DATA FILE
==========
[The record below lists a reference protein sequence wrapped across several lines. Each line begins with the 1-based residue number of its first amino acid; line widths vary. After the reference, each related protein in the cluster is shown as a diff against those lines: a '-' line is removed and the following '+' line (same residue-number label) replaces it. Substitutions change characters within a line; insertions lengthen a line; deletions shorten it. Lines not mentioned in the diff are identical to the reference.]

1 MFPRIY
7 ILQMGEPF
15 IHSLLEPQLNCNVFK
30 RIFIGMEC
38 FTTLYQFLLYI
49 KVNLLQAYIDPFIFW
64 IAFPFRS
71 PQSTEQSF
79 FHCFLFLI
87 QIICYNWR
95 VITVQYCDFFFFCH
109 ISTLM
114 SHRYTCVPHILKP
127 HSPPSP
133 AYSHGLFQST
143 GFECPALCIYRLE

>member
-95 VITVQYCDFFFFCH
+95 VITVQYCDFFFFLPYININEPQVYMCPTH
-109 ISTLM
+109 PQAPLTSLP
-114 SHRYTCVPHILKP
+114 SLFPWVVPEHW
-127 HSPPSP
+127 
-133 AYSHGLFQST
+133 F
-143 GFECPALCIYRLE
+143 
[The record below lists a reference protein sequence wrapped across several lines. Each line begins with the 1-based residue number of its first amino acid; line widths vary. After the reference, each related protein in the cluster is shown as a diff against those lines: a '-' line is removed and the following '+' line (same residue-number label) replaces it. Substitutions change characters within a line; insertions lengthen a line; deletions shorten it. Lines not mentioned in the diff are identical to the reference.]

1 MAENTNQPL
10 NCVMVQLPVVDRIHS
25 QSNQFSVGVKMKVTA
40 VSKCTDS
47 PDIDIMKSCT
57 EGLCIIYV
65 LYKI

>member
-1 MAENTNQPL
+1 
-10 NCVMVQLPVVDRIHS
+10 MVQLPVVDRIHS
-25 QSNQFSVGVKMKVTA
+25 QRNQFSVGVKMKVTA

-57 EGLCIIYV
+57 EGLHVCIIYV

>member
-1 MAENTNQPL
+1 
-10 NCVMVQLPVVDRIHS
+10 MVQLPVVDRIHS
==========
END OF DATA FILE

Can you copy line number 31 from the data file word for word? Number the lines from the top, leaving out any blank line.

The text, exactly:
[The record below lists a reference protein sequence wrapped across several lines. Each line begins with the 1-based residue number of its first amino acid; line widths vary. After the reference, each related protein in the cluster is shown as a diff against those lines: a '-' line is removed and the following '+' line (same residue-number label) replaces it. Substitutions change characters within a line; insertions lengthen a line; deletions shorten it. Lines not mentioned in the diff are identical to the reference.]